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Role of Estradiol Metabolism in the Pathophysiology and Pharmacology of Estrogen Therapy

English title Role of Estradiol Metabolism in the Pathophysiology and Pharmacology of Estrogen Therapy
Applicant Dubey Raghvendra K.
Number 106098
Funding scheme Project funding (Div. I-III)
Research institution Klinik für Reproduktions-Endokrinologie Departement Frauenheilkunde Universitätsspital Zürich
Institution of higher education University of Zurich - ZH
Main discipline Gynaecology
Start/End 01.10.2004 - 30.09.2007
Approved amount 377'000.00
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Keywords (12)

hormone therapy; menopause; estrogen; metabolism; women's health; heart disease; cardiovascular; smooth muscle cells; methoxyestradiol; cancer; cardioprotection; neuroprotection

Lay Summary (English)

Lead
Lay summary
Aim : To investigate the hypothesis that, estradiol metabolites, rather than estradiol per se, are responsible for the cardiovascular protective actions of estradiol (E2). Using selective inhibitors and antisense we have previously shown that the protective actions of estradiol are mediated via its sequential metabolism to methoxyestradiols, by specific Cytochorme P-450s (CYP450) and Catechol-O-Demethyltransferase (COMT), respectively. Because progestins are also substrates for CYP450s, we hypothesized that MPA may abrogate the vasoprotective effects of E2 by competing for CYP450s and inhibiting the formation of HEs and MEs. Here we demonstrated that in SMCs, the inhibitory effects of E2 on cell number, DNA synthesis, collagen synthesis and SMC migration were significantly abrogated by MPA. The abrogatory effects of MPA were also evident in SMCs cultured from ER-alpha/beta knockout mice. In microsomal preparations and SMCs, MPA inhibited the conversion of E2 to 2-HE and 2-ME. Our findings suggest that the inhibitory actions of MPA on the metabolism of E to HEs and MEs may play a critical role in abrogating the cardioprotective actions of estradiol in women receiving HT (E2 + MPA). Moreover, use of MPA in the WHI and HERS trial may be responsible for the lack or protective actions of estrogens in these studies. Apart, from MPA, the protective effects of E2 can also be abrogated by lifestyle factors. Because, resveratrol, a red wine constituent, can block the metabolism of E2 by CYP450, we hypothesized and demonstrated that the antimitogenic effects of estradiol on SMCs can be blocked by resveratrol and that these effects were due to its inhibitory effects on the conversion of E2 to HEs and MEs. This suggests that factors interfering with E2 metabolism to HE and ME can abrogate the protective actions of hormone therapy. ME is anticarcinogenic, hence, the abrogatory effects of MPA on its production could also contribute to increased incidence of breast cancer in women taking E + MPA, but not in women taking E alone. Using molecular and pharmacological approach, we demonstrated that conversion of E to ME couteracts the mitogenic effects of E in breast cancer cells and lack of ME formation is associated with enhanced proliferation of cancer cells (See PhD thesis work of Mara Foletti). Also, based on our previous finding that E2 may induce its protective actions via cAMP-adenosine pathway, we now show that this pathway is responsible for the in-vivo generation of adenosine. Because, adenosine is a SMC growth inhibitor, the antimitogenic effects of E may be mediated via this mechanism. Moreover, we show that this pathway is active in the hepatopancreatic system.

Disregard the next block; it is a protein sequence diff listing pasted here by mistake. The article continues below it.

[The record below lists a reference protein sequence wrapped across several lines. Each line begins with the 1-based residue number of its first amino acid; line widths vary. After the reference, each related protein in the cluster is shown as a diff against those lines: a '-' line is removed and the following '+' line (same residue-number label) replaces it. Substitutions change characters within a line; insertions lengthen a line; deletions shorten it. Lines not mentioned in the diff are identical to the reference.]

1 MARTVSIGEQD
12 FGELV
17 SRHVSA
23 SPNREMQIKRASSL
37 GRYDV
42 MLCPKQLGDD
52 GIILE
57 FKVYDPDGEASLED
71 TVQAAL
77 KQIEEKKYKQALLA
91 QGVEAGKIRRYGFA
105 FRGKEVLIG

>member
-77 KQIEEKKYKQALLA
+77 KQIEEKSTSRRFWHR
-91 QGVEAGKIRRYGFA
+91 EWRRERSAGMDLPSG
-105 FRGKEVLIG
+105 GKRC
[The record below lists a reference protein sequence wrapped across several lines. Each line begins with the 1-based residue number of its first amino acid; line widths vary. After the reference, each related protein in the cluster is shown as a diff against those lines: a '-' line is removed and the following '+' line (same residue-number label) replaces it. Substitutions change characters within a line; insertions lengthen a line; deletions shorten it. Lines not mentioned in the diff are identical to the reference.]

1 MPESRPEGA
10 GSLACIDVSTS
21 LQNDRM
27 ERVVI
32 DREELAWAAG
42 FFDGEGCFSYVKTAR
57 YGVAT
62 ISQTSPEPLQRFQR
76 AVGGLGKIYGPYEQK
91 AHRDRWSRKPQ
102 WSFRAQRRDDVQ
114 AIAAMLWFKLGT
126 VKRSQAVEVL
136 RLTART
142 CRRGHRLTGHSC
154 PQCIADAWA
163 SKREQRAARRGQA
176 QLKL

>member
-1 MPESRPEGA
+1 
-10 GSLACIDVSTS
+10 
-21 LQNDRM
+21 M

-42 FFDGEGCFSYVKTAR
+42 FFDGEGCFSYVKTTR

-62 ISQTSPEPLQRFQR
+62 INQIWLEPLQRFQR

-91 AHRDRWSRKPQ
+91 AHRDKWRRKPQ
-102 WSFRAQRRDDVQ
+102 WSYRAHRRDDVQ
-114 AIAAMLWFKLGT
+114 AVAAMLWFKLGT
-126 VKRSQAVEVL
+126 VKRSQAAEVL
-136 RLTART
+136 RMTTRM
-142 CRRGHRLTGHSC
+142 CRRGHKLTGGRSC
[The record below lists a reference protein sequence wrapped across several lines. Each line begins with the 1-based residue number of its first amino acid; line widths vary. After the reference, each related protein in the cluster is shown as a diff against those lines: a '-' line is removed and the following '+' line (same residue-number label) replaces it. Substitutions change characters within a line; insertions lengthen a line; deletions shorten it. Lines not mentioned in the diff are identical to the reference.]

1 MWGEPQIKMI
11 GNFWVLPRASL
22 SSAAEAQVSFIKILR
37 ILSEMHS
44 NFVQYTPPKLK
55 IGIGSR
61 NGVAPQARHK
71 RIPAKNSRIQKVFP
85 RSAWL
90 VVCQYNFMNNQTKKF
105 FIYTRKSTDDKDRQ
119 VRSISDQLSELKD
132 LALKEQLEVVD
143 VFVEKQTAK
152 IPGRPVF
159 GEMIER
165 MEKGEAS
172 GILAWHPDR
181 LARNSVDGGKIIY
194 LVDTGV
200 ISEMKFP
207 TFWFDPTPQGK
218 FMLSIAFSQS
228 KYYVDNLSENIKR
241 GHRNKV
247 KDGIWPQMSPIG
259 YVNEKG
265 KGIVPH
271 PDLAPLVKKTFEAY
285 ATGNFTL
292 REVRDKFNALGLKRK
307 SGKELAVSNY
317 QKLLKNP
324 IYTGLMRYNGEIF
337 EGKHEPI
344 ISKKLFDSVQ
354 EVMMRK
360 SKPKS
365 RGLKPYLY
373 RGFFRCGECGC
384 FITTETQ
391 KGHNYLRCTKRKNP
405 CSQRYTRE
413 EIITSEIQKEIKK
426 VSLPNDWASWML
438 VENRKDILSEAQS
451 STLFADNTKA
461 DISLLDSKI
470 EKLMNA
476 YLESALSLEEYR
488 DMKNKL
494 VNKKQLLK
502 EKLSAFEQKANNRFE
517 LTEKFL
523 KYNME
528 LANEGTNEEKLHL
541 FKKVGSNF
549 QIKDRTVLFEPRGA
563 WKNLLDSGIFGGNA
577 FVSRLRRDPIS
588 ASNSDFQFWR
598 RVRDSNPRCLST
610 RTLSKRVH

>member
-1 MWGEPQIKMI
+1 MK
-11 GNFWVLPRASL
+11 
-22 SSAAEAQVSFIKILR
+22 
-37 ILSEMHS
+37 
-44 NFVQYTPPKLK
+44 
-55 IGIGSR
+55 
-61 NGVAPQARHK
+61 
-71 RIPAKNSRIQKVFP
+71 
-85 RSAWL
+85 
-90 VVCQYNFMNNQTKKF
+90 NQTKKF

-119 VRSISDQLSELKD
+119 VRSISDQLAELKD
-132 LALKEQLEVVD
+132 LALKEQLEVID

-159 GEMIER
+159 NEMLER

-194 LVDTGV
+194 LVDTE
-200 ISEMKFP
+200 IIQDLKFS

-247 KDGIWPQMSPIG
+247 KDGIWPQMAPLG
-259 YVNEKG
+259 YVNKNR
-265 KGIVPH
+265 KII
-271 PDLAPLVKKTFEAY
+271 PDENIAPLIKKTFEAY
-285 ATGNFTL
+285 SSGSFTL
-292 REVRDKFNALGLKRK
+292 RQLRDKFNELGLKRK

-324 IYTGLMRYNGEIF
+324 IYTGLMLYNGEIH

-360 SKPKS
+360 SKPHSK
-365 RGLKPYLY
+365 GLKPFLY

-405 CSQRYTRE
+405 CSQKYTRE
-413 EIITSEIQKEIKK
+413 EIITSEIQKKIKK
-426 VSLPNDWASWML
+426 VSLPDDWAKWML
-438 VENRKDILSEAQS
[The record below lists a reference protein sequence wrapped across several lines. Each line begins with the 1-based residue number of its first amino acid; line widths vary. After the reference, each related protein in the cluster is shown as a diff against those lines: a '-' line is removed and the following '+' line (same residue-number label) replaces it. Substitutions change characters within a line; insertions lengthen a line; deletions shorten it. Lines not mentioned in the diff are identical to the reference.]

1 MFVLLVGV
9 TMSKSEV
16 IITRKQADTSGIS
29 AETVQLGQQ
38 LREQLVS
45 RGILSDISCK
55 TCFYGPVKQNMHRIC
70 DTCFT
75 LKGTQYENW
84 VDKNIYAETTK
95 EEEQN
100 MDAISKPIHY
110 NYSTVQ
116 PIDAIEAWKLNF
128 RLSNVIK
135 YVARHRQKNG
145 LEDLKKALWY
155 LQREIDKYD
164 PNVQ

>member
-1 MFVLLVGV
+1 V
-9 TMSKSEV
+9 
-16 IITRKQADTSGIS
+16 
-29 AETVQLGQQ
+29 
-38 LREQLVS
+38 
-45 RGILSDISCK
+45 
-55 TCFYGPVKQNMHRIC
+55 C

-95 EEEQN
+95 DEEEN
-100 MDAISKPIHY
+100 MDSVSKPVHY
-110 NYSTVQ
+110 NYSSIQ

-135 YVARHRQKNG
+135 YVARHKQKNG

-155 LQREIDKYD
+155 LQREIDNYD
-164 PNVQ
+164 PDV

Direct link to Lay Summary Last update: 21.02.2013

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Associated projects

Number Title Start Funding scheme
117998 Role of estradiol metabolism in the pathophysiology and pharmacology of estrogen therapy 01.10.2007 Project funding (Div. I-III)
138067 Role of Estradiol Metabolism in the Pathophysiology and Pharmacology of Estrogen Therapy 01.01.2012 Project funding (Div. I-III)

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